Breath of the Spirit Reflection: Radical Disobedience

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February 28th, 2021: The Second Sunday of Lent

Genesis 22: 1-2a, 9a, 10-13, 15-18
Romans 8: 31b-34
Mark 9: 2-10

Reflection from Rev. Richard P. Young

Abraham has always been seen as the founding father of the original great covenant between God and humankind. He is revered in Judaism, Christianity, and Islam – presented to us as an example of steadfast faith and virtue. So, you may be surprised to learn that, in the original version of the Abraham/Isaac story, Abraham disobeys God. The story underwent at least two revisions, and we hear that revised version in the readings this Sunday. But some scholars suggest that, before those changes, the story went something like this: as a test, God commands Abraham to sacrifice his son, whom he loved. Abraham raises his knife, believing that God would stop him, but God does not do so. No angel appears in this version of the story. Abraham decides on his own that this command should not be followed, and he sacrifices a ram instead. He disobeys God! The story was used in biblical times to drive home the point that God hates human sacrifice. It was something that Israel’s neighbors did in their service of false gods. The message is, “Don’t be like your neighbors. You’re better than that.”

In his book, The Binding of Isaac, A Religious Model of Disobedience, Omri Boehm, an assistant professor of philosophy at the New School in New York City, notes that various medieval commentators on the Abraham/Isaac story did look at its original version and commented on Abraham’s disobedience. They concluded that Abraham’s disobedience was, in fact, the basis of his true affirmation of faith. In other words, his faith was made manifest IN his disobedience. He was righteous, BECAUSE he disobeyed. So, there is still hope for us disobedient troublemakers.

Believing that Abraham was disobedient creates a lot of problems. Was it the true God that Abraham disobeyed? The original passage says yes. But the true God hates human sacrifice, and we have come to know God as one who needs no appeasement and loves, forgives, and blesses freely. How do we make sense of God acting like a false god? Surely, we think, God didn’t really mean it and wanted Abraham to disobey, to discover for himself the foolishness and evil of the order and just say no. Is Abraham rewarded because he took the time to discern what the true God would ask of him? If that is the case, God risks Isaac’s severe emotional distress, or worse, just to make a point. Either way, God doesn’t come out looking very good. And what about the blessing? The angel, in the standard version, says, “Because you (Abraham) acted as you did in not withholding from me your beloved son, I will bless you abundantly” – suggesting that Abraham would not have been blessed if he had disobeyed. But, if you believe the earlier version, he did disobey and was blessed anyway – blessed, I believe, BECAUSE he disobeyed.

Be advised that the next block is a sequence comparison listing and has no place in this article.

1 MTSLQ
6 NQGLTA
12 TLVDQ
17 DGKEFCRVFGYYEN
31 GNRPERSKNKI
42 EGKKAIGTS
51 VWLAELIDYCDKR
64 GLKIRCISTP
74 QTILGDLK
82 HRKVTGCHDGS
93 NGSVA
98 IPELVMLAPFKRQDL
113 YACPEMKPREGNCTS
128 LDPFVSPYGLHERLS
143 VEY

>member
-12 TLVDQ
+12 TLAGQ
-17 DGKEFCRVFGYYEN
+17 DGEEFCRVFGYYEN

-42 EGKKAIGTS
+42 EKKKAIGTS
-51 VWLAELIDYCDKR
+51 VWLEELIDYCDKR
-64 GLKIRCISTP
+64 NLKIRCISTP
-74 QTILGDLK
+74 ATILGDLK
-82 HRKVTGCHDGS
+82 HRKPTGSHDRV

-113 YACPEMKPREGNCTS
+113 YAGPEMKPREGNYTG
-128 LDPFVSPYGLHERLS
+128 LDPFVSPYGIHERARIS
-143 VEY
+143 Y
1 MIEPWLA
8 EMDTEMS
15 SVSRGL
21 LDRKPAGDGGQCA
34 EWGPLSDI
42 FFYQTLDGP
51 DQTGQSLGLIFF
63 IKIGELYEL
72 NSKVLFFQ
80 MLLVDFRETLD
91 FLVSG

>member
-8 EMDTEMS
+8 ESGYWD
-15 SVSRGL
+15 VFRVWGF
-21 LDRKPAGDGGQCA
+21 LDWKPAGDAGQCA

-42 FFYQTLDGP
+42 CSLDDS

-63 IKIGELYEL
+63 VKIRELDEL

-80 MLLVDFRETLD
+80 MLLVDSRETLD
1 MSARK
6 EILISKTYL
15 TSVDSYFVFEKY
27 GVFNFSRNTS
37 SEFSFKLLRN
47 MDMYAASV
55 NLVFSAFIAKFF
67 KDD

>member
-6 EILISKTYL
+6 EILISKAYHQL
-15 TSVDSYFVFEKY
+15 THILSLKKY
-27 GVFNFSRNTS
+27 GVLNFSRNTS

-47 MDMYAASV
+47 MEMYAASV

Still, regardless of what the angel says, in spite of all the theological problems it causes, I like a disobedient Abraham. I would like him even more if he had disobeyed right away and not at the last second. I want an Abraham who is self-actualized and self-assured enough to argue with God and to respect his own conscience.

Christian thinkers have always seen a parallel between God sacrificing Jesus and Abraham sacrificing Isaac. But a disobedient Abraham, an Abraham who was unwilling to engage in human sacrifice, flies in the face of a common understanding of the meaning of Jesus’ death. Anglican bishop John Spong wrote, “I do not believe that modern [folks] will ever find appealing a God whose will is served by the human sacrifice of Jesus on the cross.” Spong makes sense to me. The sacrifice analogy just doesn’t work. I say Jesus’ death should not be seen as a sacrifice, something done in some kind of bizarre fix of the human condition that says, “I will kill the child so that you will have my favor and your sins will be forgiven.”